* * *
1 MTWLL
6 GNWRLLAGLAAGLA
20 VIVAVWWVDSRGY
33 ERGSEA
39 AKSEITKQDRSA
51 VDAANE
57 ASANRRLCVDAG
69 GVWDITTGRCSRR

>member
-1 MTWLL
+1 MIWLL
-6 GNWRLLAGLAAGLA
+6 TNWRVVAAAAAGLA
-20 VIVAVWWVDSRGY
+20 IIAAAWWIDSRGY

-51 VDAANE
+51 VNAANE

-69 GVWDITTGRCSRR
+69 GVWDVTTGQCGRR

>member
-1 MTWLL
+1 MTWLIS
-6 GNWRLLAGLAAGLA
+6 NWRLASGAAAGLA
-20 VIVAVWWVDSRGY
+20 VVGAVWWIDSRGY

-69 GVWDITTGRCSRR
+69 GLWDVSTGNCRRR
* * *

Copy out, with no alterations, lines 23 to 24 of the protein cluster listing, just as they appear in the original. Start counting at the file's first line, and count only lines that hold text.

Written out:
-6 GNWRLLAGLAAGLA
+6 NWRLASGAAAGLA